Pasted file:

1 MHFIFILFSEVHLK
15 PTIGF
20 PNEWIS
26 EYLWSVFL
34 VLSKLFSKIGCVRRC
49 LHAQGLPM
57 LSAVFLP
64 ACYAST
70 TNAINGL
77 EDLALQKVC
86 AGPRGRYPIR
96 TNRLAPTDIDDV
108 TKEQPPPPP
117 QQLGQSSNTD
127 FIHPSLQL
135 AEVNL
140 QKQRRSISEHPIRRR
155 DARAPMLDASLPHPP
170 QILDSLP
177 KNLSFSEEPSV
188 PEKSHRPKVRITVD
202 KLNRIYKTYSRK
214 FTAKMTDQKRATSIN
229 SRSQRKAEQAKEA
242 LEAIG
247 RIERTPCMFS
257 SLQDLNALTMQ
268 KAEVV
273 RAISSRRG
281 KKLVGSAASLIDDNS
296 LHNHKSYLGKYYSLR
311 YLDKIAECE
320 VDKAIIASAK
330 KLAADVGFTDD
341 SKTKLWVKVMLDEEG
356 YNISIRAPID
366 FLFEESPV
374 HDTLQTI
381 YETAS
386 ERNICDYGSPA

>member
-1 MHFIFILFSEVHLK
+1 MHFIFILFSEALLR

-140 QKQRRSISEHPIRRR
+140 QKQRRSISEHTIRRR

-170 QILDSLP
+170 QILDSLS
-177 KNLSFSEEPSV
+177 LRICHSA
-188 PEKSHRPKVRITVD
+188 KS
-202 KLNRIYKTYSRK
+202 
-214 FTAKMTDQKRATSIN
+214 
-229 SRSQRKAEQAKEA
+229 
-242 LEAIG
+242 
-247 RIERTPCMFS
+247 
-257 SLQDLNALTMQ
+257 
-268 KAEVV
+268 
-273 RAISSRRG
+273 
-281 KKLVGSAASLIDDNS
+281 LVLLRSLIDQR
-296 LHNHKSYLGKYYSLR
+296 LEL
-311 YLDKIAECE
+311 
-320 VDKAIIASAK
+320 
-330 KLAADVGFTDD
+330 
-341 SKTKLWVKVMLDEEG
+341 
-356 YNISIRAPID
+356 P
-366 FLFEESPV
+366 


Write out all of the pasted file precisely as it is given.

1 MHFIFILFSEVHLK
15 PTIGF
20 PNEWIS
26 EYLWSVFL
34 VLSKLFSKIGCVRRC
49 LHAQGLPM
57 LSAVFLP
64 ACYAST
70 TNAINGL
77 EDLALQKVC
86 AGPRGRYPIR
96 TNRLAPTDIDDV
108 TKEQPPPPP
117 QQLGQSSNTD
127 FIHPSLQL
135 AEVNL
140 QKQRRSISEHPIRRR
155 DARAPMLDASLPHPP
170 QILDSLP
177 KNLSFSEEPSV
188 PEKSHRPKVRITVD
202 KLNRIYKTYSRK
214 FTAKMTDQKRATSIN
229 SRSQRKAEQAKEA
242 LEAIG
247 RIERTPCMFS
257 SLQDLNALTMQ
268 KAEVV
273 RAISSRRG
281 KKLVGSAASLIDDNS
296 LHNHKSYLGKYYSLR
311 YLDKIAECE
320 VDKAIIASAK
330 KLAADVGFTDD
341 SKTKLWVKVMLDEEG
356 YNISIRAPID
366 FLFEESPV
374 HDTLQTI
381 YETAS
386 ERNICDYGSPA

>member
-1 MHFIFILFSEVHLK
+1 MHFIFILFSEALLR

-140 QKQRRSISEHPIRRR
+140 QKQRRSISEHTIRRR

-170 QILDSLP
+170 QILDSLS
-177 KNLSFSEEPSV
+177 LRICHSA
-188 PEKSHRPKVRITVD
+188 KS
-202 KLNRIYKTYSRK
+202 
-214 FTAKMTDQKRATSIN
+214 
-229 SRSQRKAEQAKEA
+229 
-242 LEAIG
+242 
-247 RIERTPCMFS
+247 
-257 SLQDLNALTMQ
+257 
-268 KAEVV
+268 
-273 RAISSRRG
+273 
-281 KKLVGSAASLIDDNS
+281 LVLLRSLIDQR
-296 LHNHKSYLGKYYSLR
+296 LEL
-311 YLDKIAECE
+311 
-320 VDKAIIASAK
+320 
-330 KLAADVGFTDD
+330 
-341 SKTKLWVKVMLDEEG
+341 
-356 YNISIRAPID
+356 P
-366 FLFEESPV
+366 